Good morning, sunrise fans and welcome to a new week of color on the central coast. Today we are journeying back in the time tunnel to late November, when turkey, stuffing and jellied cranberry sauce were still coursing through my veins. During this early morning magic the clouds were streaming across the sky from Loma Prieta across the bay to Pacific Grove. I started out this photo experience on the sand at Its Beach (photo #1) before heading over to Steamer Lane. There, I caught the Phoenix sun rising over Monterey Bay and casting its radiant glow over the water like Lady Clairol shining on my daughter’s golden locks. Which, during Passover, is not to be confused with bagels and lox.
I’m really not a happy camper when I hit the beach in the morning and have to pick up trash left behind by some morons from the day before. Fortunately, I’m not the only one. Last week Ocean Conservancy released its annual report on trash in the ocean with new data and results from the 2007 International Coastal Cleanup. This report is the most comprehensive study of the harmful impact of marine debris and the TV show “Baywatch”. The mission of Ocean Conservancy’s International Coastal Cleanup is to have people remove trash from the world’s beaches and waterways, identify the sources of debris, change the behaviors that cause pollution and maybe build a few sand castles. This year, more than 378,000 volunteers and three unwilling participants joined in cleanups around every major body of water around the globe, not including Billy Ocean, Joan Rivers or Ricki Lake.
“Our ocean is sick,” says Laura Capps, Senior Vice President at Ocean Conservancy. And we are not talking about a case of the sniffles. “The plain truth is that our ocean ecosystem cannot protect us unless it is healthy and resilient. Harmful impacts like trash in the ocean, pollution, climate change and habitat destruction are taking its toll. But the good news is that hundreds of thousands of people from around the world are starting a sea change by joining together to clean up the ocean.” Kind of like Hands Across the Ocean. As Laura says, “Trash doesn’t fall from the sky, it falls from people’s hands.” Personally, when I go to the beach and see people leave their bottles and cans behind, I think about reinstalling the death penalty for littering.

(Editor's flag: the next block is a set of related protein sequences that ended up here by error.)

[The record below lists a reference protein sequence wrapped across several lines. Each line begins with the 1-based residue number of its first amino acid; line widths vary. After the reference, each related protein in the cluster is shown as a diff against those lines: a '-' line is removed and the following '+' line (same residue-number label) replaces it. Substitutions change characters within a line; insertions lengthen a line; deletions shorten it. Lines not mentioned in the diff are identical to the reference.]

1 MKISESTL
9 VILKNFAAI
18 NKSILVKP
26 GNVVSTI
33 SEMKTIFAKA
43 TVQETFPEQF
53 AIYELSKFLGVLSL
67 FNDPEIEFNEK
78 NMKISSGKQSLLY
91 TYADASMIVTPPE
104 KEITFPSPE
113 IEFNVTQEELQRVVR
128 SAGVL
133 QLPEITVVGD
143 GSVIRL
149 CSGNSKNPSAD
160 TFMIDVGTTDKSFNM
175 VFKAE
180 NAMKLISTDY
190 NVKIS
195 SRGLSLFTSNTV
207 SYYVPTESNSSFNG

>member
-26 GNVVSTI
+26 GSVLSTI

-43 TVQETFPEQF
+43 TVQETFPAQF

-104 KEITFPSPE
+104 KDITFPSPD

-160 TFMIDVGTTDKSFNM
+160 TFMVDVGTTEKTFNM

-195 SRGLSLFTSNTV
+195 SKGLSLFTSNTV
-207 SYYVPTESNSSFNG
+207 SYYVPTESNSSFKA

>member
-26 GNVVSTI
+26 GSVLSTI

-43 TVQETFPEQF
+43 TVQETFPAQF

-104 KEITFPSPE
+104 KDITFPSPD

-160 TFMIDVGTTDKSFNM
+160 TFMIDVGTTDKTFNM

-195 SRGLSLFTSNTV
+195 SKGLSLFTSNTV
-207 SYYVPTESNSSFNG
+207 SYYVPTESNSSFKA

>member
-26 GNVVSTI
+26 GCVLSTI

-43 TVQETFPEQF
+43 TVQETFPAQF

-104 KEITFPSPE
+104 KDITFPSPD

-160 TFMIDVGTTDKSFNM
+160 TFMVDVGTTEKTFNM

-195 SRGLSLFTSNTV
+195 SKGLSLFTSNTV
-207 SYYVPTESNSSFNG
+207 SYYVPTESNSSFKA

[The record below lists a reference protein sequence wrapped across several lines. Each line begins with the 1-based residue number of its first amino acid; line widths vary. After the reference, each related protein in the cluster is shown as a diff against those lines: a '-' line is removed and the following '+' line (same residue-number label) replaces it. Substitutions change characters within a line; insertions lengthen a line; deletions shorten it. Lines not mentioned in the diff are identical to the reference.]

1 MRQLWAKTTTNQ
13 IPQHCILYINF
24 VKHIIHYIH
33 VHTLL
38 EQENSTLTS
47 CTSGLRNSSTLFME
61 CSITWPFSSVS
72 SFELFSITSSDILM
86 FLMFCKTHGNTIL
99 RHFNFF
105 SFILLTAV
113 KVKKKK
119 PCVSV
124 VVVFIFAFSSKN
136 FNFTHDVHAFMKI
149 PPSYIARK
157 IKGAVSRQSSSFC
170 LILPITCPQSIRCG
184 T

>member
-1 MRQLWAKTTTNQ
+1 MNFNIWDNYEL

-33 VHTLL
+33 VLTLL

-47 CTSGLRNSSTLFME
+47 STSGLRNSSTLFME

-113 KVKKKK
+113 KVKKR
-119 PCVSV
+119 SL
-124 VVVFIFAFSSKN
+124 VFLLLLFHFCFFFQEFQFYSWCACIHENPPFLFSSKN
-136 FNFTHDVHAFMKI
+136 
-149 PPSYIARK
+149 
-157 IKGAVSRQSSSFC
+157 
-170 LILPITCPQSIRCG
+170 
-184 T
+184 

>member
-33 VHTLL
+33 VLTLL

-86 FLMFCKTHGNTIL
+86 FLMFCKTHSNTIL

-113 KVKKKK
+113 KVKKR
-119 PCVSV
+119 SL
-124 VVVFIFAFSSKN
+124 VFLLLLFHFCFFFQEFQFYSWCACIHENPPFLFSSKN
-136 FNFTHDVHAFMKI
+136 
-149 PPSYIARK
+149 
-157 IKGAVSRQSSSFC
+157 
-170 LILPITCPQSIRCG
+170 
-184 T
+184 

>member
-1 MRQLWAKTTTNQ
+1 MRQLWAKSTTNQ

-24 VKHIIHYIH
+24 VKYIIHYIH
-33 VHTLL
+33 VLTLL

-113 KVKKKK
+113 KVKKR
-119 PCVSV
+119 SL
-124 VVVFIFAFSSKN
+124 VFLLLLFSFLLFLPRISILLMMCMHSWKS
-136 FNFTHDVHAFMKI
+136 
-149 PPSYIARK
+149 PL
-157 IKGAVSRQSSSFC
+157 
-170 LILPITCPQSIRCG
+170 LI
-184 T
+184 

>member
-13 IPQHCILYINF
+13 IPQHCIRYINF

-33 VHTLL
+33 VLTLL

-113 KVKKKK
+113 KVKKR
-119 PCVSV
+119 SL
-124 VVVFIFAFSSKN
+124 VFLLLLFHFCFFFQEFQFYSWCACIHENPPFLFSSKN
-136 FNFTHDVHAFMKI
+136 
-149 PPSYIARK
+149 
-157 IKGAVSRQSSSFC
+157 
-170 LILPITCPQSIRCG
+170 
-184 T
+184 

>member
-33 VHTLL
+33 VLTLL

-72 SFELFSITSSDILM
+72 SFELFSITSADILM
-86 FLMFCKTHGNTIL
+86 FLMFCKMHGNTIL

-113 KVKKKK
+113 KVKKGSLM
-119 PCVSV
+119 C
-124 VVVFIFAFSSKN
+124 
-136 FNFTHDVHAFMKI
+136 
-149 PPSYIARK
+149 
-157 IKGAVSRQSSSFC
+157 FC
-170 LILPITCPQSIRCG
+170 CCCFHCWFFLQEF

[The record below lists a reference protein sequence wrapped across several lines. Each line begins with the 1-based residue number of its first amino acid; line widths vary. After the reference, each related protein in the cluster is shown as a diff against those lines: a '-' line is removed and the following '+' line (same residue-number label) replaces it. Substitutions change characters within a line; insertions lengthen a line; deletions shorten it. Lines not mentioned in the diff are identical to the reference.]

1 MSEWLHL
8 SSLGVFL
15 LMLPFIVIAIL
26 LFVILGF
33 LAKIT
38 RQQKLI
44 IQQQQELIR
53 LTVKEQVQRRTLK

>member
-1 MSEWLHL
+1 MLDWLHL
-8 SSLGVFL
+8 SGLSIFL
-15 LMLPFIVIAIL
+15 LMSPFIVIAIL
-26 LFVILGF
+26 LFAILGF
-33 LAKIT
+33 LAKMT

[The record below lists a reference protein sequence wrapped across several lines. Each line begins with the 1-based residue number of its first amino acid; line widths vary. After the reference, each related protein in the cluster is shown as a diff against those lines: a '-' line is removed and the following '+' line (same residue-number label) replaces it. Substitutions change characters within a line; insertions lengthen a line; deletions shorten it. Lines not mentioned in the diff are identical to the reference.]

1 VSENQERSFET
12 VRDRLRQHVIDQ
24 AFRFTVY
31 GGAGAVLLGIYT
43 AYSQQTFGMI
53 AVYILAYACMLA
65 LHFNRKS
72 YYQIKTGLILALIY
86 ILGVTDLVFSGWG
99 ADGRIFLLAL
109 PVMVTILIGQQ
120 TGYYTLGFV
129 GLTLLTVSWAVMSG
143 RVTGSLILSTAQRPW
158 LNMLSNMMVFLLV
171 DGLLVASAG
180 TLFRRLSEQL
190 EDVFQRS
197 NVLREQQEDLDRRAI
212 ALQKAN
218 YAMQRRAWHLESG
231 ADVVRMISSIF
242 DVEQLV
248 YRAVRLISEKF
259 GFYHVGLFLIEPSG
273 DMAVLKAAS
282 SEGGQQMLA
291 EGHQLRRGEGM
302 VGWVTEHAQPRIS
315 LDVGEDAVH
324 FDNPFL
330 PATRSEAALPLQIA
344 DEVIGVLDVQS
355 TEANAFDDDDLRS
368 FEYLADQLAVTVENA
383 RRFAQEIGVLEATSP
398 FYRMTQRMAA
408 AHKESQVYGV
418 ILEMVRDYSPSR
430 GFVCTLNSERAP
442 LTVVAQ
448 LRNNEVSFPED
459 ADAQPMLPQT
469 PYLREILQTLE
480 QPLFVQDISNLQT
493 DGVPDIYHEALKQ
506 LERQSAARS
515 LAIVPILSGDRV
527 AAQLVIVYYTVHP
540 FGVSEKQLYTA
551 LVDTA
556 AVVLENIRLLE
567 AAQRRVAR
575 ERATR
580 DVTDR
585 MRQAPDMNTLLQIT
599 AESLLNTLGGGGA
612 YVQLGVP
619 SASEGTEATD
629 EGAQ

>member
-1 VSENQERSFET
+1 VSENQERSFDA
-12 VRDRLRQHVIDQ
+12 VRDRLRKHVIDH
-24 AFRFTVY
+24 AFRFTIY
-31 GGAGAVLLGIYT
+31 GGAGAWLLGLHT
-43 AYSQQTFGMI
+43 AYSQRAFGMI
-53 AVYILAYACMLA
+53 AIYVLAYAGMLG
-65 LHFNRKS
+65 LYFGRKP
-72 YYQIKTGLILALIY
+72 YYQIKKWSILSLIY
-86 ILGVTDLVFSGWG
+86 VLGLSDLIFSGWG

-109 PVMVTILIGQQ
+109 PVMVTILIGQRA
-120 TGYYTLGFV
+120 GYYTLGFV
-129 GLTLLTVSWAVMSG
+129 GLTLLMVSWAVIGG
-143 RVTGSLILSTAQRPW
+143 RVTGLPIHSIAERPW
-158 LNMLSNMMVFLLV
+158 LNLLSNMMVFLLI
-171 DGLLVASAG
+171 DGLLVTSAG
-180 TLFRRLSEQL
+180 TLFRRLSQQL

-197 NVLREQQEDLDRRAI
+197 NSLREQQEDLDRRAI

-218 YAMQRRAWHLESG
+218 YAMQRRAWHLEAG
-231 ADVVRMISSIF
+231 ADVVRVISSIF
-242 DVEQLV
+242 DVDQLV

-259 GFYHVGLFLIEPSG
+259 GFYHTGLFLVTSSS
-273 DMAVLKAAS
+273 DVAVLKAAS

Trash in the ocean kills more than one million seabirds, 100,000 marine mammals and six turtles each year through ingestion and entanglement. This year, 81 birds, 63 fish, 49 invertebrates, 30 mammals, 11 reptiles, one amphibian and a lifeguard were found entangled in debris by volunteers. Some of the debris they were entangled or had ingested include plastic bags, fishing nets, fishing line, punch lines, six-pack holders, string from a balloon or kite, string cheese, glass bottles, cans and sippy cups.
Volunteers scoured 33,000 miles of shoreline worldwide and found 6 million pounds of debris, ranging from cigarette butts to food wrappers to hip hop artists. Nearly 7.2 million items were collected by volunteers on a single day last September as they combed and brushed beaches and rocky shorelines in 76 countries. The 378,000 volunteers on the average collected 182 pounds of trash and puka shells for every mile of shoreline, including ocean coastlines and beaches on inland lakes and streams. Since 1986, more than six million volunteers have removed 116,000,000 pounds of debris across 211,460 miles of shoreline in 127 nations. That’s more garbage than the Bush Administration has fed us about our still being in Iraq. In case you’re interested, the 23rd annual Flagship International Coastal Cleanup will be held Sept. 20, 2008. Be there, be aware, or be square.
That’s news, weather and here comes sports. If you’re a basketball fan, I hope you caught that epic double overtime classic on Saturday between the Suns and the Spurs. As super Laker fan Jack Nicholson once told me, that’s as good as it’s going to get. Or maybe it was Diane Keaton. The Suns had it and just couldn’t finish off Timmy Duncan and company. They’re going to wish that had knocked off the reigning champions that day. But, still six games to go in that series. So enjoy the morning sky, the trash talk and we’ll catch you on Wednesday. Aloha.